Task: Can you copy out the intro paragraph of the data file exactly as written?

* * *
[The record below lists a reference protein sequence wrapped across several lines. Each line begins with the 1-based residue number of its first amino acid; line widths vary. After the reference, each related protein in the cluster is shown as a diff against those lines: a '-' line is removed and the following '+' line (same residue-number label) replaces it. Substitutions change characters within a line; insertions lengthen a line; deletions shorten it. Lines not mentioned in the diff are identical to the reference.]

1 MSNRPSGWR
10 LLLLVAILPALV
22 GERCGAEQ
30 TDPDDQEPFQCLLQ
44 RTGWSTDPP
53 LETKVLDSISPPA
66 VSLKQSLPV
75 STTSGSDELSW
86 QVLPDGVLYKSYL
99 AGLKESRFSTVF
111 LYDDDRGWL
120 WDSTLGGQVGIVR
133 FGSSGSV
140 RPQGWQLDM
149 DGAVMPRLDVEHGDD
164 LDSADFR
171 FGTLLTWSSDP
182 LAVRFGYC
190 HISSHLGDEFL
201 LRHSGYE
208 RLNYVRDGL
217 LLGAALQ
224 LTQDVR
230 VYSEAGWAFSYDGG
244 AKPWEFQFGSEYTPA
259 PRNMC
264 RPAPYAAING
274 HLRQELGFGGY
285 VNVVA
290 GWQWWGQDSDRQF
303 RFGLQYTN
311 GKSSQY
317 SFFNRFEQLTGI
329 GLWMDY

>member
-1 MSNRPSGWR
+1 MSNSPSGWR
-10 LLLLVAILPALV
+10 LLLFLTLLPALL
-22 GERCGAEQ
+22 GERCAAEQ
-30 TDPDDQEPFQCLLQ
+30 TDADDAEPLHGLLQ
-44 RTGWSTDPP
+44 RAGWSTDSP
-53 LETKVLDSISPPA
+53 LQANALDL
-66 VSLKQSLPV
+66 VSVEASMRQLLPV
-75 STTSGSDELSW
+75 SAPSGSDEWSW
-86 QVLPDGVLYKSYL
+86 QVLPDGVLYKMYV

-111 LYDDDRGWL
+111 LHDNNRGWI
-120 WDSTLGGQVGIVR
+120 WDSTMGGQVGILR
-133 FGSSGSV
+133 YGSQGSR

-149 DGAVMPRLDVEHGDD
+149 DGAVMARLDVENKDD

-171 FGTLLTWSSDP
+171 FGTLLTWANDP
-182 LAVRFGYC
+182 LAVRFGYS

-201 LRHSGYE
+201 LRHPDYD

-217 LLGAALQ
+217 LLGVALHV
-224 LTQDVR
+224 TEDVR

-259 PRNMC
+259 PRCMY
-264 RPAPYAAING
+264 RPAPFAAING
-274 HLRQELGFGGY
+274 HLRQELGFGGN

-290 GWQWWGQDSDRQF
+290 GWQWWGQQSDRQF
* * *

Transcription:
[The record below lists a reference protein sequence wrapped across several lines. Each line begins with the 1-based residue number of its first amino acid; line widths vary. After the reference, each related protein in the cluster is shown as a diff against those lines: a '-' line is removed and the following '+' line (same residue-number label) replaces it. Substitutions change characters within a line; insertions lengthen a line; deletions shorten it. Lines not mentioned in the diff are identical to the reference.]